Story of Freedom Found in Juneteenth
Commissioner Tommy Adkisson
May 30, 2002
If anything this Country stands for it should be freedom. And so it is fitting that we experienced a great moment in the evolutionary life of American freedom on June 19, 1865. According to the Juneteenth Celebration Guide, "this was the day that Union General Gordon Grainger rode into Galveston Bay, Texas and read Executive Order #3, proclaiming "all slaves are free.
"Executive order #3 came two years, six months, and eighteen days after the Emancipation Proclamation of January 1, 1863 in which President Abraham Lincoln granted freedom to al slaves in the Confederate states.
"Why did it take so long for freedom to come? Some speculate that the man who was dispatched to bring the news to Texas was killed; others believed that the farmers in Texas knew but simply chose not to obey the President's order. As the news of their freedom spread, jubilant celebrations broke out all across Texas. Although General Order #3 advised the slaves to remain with their former owners and work for wages, the majority chose to strike out on their own – a testament to the will and industriousness of the African people and their desire to be totally free.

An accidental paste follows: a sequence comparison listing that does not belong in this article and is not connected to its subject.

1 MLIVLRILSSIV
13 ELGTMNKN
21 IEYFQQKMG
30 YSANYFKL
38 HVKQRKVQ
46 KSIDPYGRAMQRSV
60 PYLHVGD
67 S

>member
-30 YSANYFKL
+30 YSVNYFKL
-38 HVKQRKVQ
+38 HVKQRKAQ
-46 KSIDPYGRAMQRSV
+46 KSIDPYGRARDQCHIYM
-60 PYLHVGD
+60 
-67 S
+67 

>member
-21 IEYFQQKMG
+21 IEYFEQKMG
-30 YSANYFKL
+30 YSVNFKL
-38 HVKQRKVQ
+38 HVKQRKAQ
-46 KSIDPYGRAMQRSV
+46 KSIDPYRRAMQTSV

"Just as the Israelites in the Old Testament were admonished to not forget the day that the Lord brought them out of bondage in Egypt, the former slaves did not forget the day that they were brought out of bondage in America. The celebration that had gone on June 19, 1865 was repeated on June 19, 1966 and every year since then. This year marks the 138th year that Juneteenth has been celebrated in Texas."
This year the County is sponsoring The Juneteenth Freedom Month Prayer Breakfast and will especially honor all Bexar County employees. It will be held at the Joe and Harry Freeman Coliseum from 9 AM to 11 AM.
As many of us approach Independence Day on July 4, let us also remember a day that has very special significance on June 19 with a beginning celebration this Saturday.